Owners of a short-term-rental (STR) property on Glidden Drive in Sevastopol will pay the town a $15,000 fine, plus the town’s publication costs and attorney fees.
The STR property owners have also upgraded the septic-tank system at the 4248 Glidden Drive property and submitted a new maximum-parking plan.
Those conditions are part of the settlement agreement reached between the town and STR owners Gregory Pawloski, Victoria Pawloski and Garth Kolterjahn, doing business as Kupaki Holdings.
“We believe this [agreement] will address the public concerns and those we have at the town,” said Dan Woelfel, town board chair, during the Jan. 16 meeting when the Sevastopol Town Board unanimously approved the settlement agreement.
Sevastopol supervisor and Plan Commission chair Linda Wait called the agreement “reasonable and justifiable” in light of the complaints about, and the violations that took place, at the STR in 2022. Primary among those, Woelfel said, was over-occupancy.
Sevastopol’s STR ordinance, adopted on July 19, 2021, allows STR property owners to rent the property only once every seven days between renters, and it regulates items such as noise, parking, trash and pets. Also contained within the ordinance are occupancy maximums that protect groundwater resources by not overloading a private, on-site wastewater-treatment system.
The STR owners admitted in the settlement agreement that they had violated the town’s ordinance pertaining to over-occupancy, but they did not agree to any other violations.
Glidden Drive residents have complained that Granicus – a software firm that serves as the town’s third-party administrator for the STR ordinance – monitors ordinance compliance, but it doesn’t provide remedies to problems as they’re happening – “and the party still goes on,” said Jean Elste, president of the Glidden Drive Association. Elste said those parties have included a wedding at the rental property, with shuttles dropping off guests and Glidden Drive lined with cars.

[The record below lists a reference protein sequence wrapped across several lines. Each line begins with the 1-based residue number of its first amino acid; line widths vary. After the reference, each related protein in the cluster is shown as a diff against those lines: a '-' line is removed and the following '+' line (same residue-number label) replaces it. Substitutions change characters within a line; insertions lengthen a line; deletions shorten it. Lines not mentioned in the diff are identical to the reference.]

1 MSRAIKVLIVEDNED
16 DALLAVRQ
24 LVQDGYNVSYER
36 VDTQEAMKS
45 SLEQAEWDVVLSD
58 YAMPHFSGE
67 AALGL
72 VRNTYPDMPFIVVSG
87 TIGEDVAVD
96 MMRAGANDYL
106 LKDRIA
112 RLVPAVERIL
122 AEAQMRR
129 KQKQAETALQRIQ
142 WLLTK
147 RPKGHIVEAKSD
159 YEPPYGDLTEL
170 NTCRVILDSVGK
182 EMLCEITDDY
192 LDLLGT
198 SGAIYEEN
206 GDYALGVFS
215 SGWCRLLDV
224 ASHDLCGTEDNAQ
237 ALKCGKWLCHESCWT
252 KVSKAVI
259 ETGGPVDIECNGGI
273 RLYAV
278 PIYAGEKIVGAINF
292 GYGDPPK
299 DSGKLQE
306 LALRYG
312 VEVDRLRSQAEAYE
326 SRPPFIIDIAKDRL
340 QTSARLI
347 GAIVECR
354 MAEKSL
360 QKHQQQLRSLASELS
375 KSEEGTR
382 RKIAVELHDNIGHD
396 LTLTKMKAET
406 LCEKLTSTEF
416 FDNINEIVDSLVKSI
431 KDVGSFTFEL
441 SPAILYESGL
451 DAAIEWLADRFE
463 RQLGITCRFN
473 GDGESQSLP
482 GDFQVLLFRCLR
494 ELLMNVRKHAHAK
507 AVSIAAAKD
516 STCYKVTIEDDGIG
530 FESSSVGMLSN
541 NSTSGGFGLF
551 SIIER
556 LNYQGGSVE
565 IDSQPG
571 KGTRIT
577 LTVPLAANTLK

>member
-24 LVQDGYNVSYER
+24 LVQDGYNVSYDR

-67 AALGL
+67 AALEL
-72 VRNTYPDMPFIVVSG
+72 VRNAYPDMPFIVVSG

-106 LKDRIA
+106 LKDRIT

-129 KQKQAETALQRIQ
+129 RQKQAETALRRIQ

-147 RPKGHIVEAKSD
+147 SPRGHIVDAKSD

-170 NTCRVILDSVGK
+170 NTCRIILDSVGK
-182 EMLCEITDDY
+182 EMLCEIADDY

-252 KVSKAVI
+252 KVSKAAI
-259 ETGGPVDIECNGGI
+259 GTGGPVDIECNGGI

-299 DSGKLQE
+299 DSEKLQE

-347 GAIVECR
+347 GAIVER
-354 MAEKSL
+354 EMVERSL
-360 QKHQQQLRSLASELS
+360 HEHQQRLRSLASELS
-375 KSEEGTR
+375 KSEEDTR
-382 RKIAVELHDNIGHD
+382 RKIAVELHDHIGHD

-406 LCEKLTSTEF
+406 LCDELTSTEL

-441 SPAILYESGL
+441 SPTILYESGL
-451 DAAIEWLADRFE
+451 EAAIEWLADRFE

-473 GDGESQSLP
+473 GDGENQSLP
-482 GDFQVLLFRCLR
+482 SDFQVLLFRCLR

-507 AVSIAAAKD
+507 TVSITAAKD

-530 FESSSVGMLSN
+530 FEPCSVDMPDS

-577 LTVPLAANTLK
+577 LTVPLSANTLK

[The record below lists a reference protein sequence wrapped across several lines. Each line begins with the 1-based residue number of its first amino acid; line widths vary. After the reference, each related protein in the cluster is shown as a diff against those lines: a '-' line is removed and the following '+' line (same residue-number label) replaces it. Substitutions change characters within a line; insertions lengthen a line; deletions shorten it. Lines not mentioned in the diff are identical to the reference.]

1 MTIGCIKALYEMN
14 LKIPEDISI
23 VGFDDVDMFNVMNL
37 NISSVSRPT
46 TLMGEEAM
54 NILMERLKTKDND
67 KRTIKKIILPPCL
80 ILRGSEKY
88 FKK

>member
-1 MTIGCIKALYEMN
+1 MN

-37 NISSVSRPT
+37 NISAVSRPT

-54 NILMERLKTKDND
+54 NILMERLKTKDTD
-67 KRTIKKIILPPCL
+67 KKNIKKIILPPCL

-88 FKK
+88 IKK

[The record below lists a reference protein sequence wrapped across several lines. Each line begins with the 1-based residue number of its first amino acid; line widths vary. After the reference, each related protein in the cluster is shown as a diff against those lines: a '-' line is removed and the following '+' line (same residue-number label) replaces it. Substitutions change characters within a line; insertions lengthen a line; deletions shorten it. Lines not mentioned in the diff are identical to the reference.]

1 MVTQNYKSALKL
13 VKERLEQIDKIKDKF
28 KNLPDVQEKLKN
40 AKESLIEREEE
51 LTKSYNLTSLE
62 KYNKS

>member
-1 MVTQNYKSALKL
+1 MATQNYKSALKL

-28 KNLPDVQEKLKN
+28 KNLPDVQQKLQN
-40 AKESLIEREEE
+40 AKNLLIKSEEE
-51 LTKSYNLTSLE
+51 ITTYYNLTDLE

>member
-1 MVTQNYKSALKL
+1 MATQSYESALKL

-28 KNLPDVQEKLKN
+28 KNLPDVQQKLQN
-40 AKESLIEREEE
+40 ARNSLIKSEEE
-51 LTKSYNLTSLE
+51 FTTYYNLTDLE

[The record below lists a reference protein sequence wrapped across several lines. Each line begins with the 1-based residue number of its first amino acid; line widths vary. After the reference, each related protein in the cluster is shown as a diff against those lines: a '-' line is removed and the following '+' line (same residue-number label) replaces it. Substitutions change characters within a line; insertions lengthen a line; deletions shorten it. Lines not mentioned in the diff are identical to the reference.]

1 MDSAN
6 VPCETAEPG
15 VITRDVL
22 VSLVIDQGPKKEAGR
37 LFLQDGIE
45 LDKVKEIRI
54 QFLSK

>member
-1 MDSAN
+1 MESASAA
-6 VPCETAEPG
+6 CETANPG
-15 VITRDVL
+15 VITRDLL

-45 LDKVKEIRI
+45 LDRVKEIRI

Wait said that all neighbors within 200 feet of an STR property, according to the town’s ordinance, receive a written notice with the STR agent’s name, address, phone number and email address.
“If there is a complaint, that person is supposed to be available,” Wait said.
If Granicus can’t provide an immediate remedy, the company does register all the complaints and alleged violations, which Wait said the town looks at when renewing the STR license.
“So even if you didn’t get satisfaction, you need to file the complaints,” Wait said. “Repeat offenders are going to be addressed.”
The town is also looking at fine-tuning its STR ordinance.
“We’re still on the learning curve,” Wait said. “We’re making a list and checking it twice and can see the Plan Commission amending the ordinance.”
Some of the issues that have arisen that may be further regulated in the town’s STR ordinance pertain to camping, parties, assemblies, bonfires and assurance that the owner or the owner’s agent “must respond” to complaints, Wait said.
Woelfel urged residents to call the fire department with concerns about bonfires.
“If there’s that kind of issue, they’ll send a truck out, and if [the bonfire] shouldn’t be there, they’ll put it out,” he said.
Hugh Zettel, the town’s representative on the Door County Board of Supervisors, said there may be issues with large gatherings that are violating existing county zoning ordinances, and those apply to the town.
“No one anticipated an STR would be used as a venue for a 50-plus[-person] wedding,” he said, which makes it an “abuse of zoning.” He urged the town to work with the county’s Land Use Services department for zoning-adjustment suggestions that could make the town’s ordinance easier to enforce.
Woelfel said they’re hoping the settlement they’ve reached to correct the problem STR will send a signal to other STR owners who decide not to follow the town’s ordinance.
“We’re going to take a difficult and tough stance on this,” he said.